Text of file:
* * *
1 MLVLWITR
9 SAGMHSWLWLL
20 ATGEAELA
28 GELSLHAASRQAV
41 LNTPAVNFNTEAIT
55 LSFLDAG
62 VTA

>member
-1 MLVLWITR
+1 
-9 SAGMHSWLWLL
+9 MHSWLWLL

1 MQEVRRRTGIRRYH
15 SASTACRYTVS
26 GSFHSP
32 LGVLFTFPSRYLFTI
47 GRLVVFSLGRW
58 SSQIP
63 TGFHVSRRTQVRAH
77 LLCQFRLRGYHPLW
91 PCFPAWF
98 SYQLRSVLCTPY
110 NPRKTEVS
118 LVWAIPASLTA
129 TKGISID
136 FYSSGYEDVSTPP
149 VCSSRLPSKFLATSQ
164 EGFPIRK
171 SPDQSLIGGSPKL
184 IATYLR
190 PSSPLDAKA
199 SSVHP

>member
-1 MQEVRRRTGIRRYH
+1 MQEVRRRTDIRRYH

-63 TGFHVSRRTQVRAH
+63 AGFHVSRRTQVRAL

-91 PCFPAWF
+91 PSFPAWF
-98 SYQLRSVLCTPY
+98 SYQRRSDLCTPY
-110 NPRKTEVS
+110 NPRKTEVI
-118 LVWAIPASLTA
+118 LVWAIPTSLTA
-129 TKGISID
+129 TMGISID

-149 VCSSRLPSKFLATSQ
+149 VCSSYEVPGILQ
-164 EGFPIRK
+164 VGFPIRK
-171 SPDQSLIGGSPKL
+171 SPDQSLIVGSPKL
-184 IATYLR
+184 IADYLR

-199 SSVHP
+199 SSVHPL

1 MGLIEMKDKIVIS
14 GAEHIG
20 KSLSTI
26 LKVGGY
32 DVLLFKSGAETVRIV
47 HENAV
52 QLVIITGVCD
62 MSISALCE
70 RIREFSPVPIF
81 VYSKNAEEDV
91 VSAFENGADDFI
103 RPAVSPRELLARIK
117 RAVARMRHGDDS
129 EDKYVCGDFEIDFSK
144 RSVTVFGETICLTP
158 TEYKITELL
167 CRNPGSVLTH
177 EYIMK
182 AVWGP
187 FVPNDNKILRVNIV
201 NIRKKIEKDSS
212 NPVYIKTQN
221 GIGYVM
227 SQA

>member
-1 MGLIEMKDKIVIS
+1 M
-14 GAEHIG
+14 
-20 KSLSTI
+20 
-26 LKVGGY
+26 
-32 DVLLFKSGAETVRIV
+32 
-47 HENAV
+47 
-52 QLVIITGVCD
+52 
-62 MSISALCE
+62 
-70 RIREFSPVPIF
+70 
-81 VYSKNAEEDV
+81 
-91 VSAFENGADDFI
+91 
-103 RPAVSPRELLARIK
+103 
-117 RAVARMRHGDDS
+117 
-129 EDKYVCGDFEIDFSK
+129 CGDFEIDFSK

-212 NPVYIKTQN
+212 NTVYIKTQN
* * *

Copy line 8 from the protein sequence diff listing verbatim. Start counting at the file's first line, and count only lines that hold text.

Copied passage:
>member